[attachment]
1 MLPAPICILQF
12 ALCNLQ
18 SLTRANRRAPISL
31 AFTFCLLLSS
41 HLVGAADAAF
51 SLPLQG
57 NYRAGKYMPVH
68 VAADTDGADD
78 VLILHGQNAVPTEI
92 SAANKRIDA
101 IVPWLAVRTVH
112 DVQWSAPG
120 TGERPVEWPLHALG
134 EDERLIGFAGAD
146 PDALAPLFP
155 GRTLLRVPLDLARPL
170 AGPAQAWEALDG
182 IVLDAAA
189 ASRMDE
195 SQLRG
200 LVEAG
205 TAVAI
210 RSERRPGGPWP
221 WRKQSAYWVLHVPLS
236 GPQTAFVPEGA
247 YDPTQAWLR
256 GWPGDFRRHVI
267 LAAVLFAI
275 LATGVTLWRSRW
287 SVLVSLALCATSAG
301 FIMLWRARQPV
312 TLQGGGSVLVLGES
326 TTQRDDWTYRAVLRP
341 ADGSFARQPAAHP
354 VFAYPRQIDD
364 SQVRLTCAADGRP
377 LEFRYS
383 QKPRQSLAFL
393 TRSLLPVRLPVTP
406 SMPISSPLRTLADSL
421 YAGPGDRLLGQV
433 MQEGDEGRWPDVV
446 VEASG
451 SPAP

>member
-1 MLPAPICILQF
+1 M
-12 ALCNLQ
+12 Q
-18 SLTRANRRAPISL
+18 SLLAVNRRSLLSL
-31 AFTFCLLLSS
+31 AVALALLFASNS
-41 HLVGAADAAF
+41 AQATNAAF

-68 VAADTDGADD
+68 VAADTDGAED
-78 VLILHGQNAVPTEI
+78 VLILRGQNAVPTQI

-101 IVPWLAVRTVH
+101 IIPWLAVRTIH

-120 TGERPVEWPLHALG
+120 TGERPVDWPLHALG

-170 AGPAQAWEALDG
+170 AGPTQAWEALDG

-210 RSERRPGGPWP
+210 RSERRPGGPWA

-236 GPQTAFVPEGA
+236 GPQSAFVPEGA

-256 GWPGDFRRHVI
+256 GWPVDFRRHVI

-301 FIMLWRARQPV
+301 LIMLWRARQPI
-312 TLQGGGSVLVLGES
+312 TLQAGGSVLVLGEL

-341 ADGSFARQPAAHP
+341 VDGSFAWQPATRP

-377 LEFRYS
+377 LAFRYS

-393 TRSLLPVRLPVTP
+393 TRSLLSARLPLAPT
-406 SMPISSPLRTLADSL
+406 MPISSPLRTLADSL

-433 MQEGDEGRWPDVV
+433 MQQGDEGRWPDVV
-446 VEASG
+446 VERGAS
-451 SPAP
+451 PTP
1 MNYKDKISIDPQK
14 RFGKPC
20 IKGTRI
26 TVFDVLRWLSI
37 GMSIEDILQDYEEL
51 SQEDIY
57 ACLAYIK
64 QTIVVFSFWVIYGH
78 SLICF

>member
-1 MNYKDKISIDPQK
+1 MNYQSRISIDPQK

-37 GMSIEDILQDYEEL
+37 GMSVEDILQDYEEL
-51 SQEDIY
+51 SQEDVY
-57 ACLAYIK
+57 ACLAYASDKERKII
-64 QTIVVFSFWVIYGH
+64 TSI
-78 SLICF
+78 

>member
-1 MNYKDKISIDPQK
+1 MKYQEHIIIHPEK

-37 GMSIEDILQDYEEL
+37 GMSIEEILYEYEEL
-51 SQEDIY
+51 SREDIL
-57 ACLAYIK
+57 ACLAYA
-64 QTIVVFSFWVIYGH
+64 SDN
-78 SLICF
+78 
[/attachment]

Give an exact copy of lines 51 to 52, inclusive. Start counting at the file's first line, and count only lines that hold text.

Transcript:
+18 SLLAVNRRSLLSL
-31 AFTFCLLLSS